“The ineffable spiritual surplus.”

Zizek summarizes: “So, when some years ago, the advertising slogan for Coke was ‘Coke is it!’, we should note its thorough ambituity: ‘that’s it’ precisely in so far as that’s never actually it, precisely in so far as every satisfaction opens up a gap of ‘I want more!’.” (22)

But there is more.

It gets better.

There isn’t just “Coke,” there is caffeine-free diet Coke.

With caffeine-free diet Coke, “all that remains is a pure semblance, an artificial promise of a substance which never materialized.” (23)

There isn’t even any caffeine left, for god’s sake!

Zizek sees in this Nietzsche’s classic opposition between “wanting nothing” and the nihilistic stance of actively wanting Nothingness itself. For example, Zizek notes Lacan’s idea that the anorexic does not desire to eat nothing, rather, the desire is for Nothingness itself, the Void. “Along the same lines, in the case of caffeine-free diet Coke, we drink the Nothingness itself, the pure semblance of a property that is in effect merely an envelope of a void.” (23)

So, the move from Coke to caffeine-free diet Coke is a move from endless consumption and eternal dissatisfaction (wanting to drink something that will not quench your thirst and keep you wanting more—“the ineffable spiritual surplus”) to desiring the Nothingness and Void.

Zizek further explores this in terms of Freud’s super ego paradox: “the more Coke you drink, the thirstier you are; the more profit you make, the more you want; the more you obey the superego command, the guiltier you are….or the more you have what you long for, the more you lack, the greater your craving; or—the consumerist version—‘the more you buy, the more you have to spend….that is to say, of the paradox which is the very opposite of the paradox of love where, as Juliet put it in her immortal words to Romeo, ‘the more I give, the more I have.’”

This paradox is difficult to define. Easier to illustrate, more difficult to define.

What seems to be in play is that the fulfillment of desire somehow opens up the space for more desire. Or, perhaps it is that chasing desire itself is an eternal quest. The more we pursue desire, the more that desire grows. Desire breeds desire.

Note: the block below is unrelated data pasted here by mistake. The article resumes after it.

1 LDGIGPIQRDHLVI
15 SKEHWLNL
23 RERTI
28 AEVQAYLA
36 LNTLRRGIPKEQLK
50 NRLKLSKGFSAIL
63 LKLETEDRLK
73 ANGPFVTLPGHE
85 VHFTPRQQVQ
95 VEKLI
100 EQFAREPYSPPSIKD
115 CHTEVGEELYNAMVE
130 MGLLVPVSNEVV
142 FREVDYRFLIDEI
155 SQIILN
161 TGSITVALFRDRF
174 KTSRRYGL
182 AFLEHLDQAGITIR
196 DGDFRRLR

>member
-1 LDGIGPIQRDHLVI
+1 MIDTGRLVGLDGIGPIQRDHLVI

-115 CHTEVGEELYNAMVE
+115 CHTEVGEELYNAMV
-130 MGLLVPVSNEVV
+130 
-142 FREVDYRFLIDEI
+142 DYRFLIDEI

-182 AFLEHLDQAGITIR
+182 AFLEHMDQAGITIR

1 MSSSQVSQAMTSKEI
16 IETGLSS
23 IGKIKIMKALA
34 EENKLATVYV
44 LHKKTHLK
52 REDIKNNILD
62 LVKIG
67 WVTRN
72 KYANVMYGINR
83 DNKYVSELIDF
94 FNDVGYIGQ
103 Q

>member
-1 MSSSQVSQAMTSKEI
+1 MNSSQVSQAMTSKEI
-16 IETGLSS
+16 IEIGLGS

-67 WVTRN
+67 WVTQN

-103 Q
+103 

“The eye never has enough of seeing, nor the ear its fill of hearing.” (Ecclesiastes 1:8)

Desire exists for desire’s own sake, as in the illustration of Coke. Or, in the case of caffeine-free diet Coke, desire opens up the desire for the Nothingness, the Void.

For Zizek, the key is the object petit a, “which exists (or, rather, persists) in a kind of curved space—the nearer you get to it, the more it eludes your grasp (or the more you possess it, the greater the lack.” (24)

The eye never has enough of seeing, nor the ear its fill of hearing.

This is the psychological and spiritual element of the consumeristic desire for desire itself.

The result of this hyper-consumerism within which we move and breath and have our being is that we live in a disposable society. Our legacy becomes waste.



“So, on the one hand, instead of stable products destined to last for generations, capitalism introduces a breathtaking dynamics of obsolescence: we are bombarded by new and newer products which are sometimes obsolete even before they come fully into use—PCs have to be replaced every year if one is to keep up with the Joneses; long-playing records were followed by CDs, and now by DVDs. The aftermath of this constant innovation is, of course, the permanent production of piles of discarded waste.” (40)

Zizek then cites Jacques-Alain Miller: The main production of the modern and postmodern capitalist industry is precisely waste. We are post modern beings because we realize that all our aesthetically appealing consumption artifacts will eventually end as leftover, to the point that it will transform the earth into a vast waste land. You lose the sense of tragedy, you perceive progress as derisive. (40-41)